Adoption at the MSPCA

Feline Health and Veterinary Care

Most veterinarians treat feline patients, so it should be easy to find a cat vet in your area.  But that doesn't mean that you shouldn't put some time and effort into finding a veterinarian with whom you feel comfortable and who you trust.  If you're in the market for a new pet doctor, ask friends and family members for recommendations.

At the minimum, cats should see a veterinarian once a year for a wellness exam.  At this time, your cat will receive any necessary vaccines she needs, and receive an overall health check.  The vet will listen to her heart and lungs, check her teeth, eyes, and ears, palpate her organs, and check her skin, fur, and overall body condition.  Depending on her age and health, your vet may want to conduct additional diagnostic testing, including blood work or fecal samples.

Your veterinarian will also offer advice on at-home care, including grooming, exercise, and diet.  She will explain to you what your cat's ideal health looks like - including her weight, skin and fur condition, and temperament.

Grooming includes nail trims, fur brushing, and ear cleaning.  Most cats keep themselves clean and don't require traditional soap-and-water baths.  However, if your pet cat is older, obese, or otherwise unable to clean herself, you may need to give her a hand.

Another important part of keeping your pet healthy is keeping your pet safe.  This includes keeping her indoors, and outfitting her with a cat-safe collar and ID tag.  And to really safeguard your pet from becoming a stray, consider microchipping.  This permanent form of identification can help you reunite with your cat in the event that she is lost and brought to a shelter, animal control kennel, or veterinarian's office (anywhere they would have a chip scanner).  To learn more about pet safety, including safe transport and first aid, visit our Pet Safety page.

Your cat should also be seen by a veterinarian anytime you have a concern about her health or wellness.  This includes if she appears to be injured or in pain, or is experiencing a change in temperament, activity level, or appetite, as these are often indicators of illness or injury.  It's better for your cat's health (and your wallet) to catch a problem early on rather than postponing treatment.

The most important vaccines include the FVRCP vaccine (often referred to as cat distemper) and the Rabies vaccine.  Depending on your cat's lifestyle - for instance, if she's ever allowed outdoors - your veterinarian may also recommend additional vaccines, including that for FIV (feline immunodeficiency virus).  Keep in mind that ALL cats, even those that are indoor-only, should receive the FVRCP and Rabies vaccines.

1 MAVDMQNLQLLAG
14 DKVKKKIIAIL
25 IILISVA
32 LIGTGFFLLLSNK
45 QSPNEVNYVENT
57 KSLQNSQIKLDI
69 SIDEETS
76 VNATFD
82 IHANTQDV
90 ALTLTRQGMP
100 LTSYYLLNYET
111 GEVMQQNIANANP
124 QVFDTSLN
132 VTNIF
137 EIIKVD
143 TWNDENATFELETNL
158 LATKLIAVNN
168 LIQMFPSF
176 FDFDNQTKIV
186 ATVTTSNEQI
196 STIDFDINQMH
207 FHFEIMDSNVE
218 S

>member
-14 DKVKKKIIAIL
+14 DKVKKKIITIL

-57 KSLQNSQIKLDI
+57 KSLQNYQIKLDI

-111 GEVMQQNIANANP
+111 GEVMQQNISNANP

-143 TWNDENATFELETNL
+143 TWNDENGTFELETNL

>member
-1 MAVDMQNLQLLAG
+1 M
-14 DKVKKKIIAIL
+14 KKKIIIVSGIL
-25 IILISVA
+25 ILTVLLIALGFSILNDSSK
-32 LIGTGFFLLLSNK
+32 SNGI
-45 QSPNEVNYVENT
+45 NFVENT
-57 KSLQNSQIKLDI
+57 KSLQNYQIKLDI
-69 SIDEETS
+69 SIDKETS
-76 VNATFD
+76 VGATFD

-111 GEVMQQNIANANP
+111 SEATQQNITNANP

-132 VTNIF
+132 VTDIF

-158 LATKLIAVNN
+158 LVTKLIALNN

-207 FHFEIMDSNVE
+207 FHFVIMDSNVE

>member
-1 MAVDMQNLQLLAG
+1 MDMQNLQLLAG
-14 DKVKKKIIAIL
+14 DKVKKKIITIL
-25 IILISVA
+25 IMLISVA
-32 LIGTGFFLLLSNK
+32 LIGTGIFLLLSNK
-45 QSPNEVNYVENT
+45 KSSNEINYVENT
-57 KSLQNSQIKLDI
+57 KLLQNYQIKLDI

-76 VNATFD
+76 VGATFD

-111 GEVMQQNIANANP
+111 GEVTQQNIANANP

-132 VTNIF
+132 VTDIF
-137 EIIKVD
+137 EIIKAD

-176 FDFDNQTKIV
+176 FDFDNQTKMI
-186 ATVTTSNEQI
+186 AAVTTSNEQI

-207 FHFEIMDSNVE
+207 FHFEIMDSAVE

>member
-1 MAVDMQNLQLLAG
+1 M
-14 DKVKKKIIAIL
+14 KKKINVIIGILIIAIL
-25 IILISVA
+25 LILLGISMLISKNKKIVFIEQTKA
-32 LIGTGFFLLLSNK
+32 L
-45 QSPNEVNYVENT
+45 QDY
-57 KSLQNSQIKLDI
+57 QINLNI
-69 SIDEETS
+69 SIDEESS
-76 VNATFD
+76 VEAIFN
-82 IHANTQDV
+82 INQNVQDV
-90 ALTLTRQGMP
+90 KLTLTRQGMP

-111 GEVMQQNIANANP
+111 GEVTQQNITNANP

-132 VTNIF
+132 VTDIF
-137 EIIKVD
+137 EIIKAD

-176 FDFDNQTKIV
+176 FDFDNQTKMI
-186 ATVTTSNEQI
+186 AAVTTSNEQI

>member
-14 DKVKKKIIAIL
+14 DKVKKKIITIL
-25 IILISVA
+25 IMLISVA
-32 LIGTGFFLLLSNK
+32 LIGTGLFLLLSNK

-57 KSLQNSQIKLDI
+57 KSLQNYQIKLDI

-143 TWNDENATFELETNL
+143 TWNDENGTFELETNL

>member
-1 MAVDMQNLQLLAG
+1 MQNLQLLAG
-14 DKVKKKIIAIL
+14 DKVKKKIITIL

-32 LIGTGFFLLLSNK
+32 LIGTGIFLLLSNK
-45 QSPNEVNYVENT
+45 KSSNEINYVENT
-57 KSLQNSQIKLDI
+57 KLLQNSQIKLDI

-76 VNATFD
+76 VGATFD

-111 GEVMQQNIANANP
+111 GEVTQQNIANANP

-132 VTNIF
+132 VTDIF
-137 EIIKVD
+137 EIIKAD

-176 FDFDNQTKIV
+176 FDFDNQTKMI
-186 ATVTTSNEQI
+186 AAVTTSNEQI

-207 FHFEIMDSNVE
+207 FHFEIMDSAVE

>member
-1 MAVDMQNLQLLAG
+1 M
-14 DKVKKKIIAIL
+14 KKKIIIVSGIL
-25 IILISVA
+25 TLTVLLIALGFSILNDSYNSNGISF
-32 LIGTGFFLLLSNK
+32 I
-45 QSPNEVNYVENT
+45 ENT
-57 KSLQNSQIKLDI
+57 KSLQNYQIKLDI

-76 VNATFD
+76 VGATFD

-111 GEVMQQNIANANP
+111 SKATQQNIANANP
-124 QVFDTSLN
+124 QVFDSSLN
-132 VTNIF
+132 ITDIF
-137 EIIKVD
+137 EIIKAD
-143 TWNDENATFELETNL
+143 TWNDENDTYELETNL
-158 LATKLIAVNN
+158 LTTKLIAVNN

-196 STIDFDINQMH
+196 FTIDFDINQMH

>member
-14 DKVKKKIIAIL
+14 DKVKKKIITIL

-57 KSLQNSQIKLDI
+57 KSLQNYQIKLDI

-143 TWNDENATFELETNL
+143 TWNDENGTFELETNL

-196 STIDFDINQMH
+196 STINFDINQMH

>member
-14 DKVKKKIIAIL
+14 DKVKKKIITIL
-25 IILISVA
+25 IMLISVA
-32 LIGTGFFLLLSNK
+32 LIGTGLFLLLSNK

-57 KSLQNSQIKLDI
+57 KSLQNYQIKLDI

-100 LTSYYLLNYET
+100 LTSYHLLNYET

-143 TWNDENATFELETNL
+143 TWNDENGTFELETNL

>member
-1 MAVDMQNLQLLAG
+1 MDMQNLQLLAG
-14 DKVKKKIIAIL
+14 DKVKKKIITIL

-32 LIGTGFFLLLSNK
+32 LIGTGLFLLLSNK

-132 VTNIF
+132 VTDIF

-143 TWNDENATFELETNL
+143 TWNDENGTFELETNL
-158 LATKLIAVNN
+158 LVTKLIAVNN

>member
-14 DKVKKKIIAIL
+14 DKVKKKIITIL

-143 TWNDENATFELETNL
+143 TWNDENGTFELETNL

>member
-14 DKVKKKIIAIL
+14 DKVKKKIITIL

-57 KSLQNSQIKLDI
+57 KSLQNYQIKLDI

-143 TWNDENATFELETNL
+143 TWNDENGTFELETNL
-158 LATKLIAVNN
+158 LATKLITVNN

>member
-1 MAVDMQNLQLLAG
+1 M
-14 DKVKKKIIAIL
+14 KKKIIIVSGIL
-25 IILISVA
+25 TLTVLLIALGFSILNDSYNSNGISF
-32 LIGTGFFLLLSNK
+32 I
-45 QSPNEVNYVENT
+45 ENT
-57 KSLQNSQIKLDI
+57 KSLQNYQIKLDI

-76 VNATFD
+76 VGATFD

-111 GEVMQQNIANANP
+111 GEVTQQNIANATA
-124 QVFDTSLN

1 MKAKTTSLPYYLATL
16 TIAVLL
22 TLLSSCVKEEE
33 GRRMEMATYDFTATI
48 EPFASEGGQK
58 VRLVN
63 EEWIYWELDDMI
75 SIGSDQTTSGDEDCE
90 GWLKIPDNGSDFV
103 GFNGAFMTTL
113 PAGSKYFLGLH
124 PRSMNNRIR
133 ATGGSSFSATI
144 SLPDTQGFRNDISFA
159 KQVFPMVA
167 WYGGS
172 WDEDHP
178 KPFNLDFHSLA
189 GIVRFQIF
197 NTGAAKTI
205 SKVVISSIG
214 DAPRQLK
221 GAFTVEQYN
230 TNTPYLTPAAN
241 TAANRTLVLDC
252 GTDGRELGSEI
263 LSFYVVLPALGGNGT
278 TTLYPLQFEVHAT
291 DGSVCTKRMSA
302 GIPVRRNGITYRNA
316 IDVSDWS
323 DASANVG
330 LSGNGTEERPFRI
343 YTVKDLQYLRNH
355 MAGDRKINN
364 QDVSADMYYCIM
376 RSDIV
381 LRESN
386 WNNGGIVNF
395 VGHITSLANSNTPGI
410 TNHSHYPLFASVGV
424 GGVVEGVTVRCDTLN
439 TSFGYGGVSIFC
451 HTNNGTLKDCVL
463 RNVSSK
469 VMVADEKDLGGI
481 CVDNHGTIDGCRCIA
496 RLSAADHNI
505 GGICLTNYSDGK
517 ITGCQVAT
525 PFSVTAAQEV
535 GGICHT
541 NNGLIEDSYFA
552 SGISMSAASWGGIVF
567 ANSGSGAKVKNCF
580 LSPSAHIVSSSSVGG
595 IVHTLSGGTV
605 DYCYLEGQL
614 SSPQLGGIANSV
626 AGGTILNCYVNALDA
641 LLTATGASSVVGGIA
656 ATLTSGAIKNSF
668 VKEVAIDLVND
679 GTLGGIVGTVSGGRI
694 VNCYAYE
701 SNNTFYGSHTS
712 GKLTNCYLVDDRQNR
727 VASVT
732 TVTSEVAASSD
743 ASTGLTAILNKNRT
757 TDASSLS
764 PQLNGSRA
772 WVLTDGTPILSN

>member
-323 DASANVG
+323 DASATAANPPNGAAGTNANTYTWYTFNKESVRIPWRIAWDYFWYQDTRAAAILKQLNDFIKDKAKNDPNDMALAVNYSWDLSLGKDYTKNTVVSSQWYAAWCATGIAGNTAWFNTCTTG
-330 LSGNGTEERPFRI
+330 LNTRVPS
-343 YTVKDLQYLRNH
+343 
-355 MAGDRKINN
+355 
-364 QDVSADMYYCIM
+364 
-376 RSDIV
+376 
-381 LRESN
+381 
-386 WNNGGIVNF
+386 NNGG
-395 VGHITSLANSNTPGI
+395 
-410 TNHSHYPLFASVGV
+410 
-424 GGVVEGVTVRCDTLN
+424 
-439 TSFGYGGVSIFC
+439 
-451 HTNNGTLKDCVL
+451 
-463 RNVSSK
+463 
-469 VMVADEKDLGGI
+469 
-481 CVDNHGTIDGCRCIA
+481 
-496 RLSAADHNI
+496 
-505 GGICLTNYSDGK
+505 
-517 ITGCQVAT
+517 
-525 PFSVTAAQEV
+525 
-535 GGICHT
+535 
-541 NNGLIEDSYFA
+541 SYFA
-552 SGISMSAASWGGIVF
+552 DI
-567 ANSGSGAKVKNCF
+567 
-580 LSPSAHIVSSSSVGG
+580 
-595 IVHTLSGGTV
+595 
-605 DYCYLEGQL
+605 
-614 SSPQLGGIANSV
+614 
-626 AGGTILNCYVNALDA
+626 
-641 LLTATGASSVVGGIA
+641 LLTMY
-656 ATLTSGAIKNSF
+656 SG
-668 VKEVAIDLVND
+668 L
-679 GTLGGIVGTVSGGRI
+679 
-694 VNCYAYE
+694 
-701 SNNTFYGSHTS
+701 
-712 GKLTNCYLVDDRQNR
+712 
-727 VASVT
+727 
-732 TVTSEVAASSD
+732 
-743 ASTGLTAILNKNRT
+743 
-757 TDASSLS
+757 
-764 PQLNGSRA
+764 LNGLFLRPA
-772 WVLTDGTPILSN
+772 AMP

Vaccines are typically administered in the following series.  Your veterinarian may alter your pet's schedule based on need or personal recommendation.  Always defer to your veterinarian, as she knows your pets best.

FVRCP vaccine (feline viral rhinotracheitis, calicivirus, panleukopenia)
This vaccine is first given by 4-8 weeks of age, in a series of boosters every 4 weeks until 16 weeks, and afterward, once a year.  It protects against several highly contagious and some often fatal diseases of the respiratory, gastrointestinal, and nervous systems.

Rabies vaccine
This vaccine is first given at about 6 months of age, then given 9-12 months later (but not one day late).  After two vaccines are administered on time, it's given once every three years for life.  It protects against rabies, a fatal virus that can transmit to any mammal, including humans.

We also highly recommend that you spay or neuter your pet cat as soon as possible (ideally, before 4 months of age, when their adolescent period begins).  Spaying and neutering not only helps prevent unwanted litters, thereby curbing the cat overpopulation problem, it also has many health and behavior benefits.  Visit our Why Spay-Neuter? page to learn more about the benefits to early spay-neuter.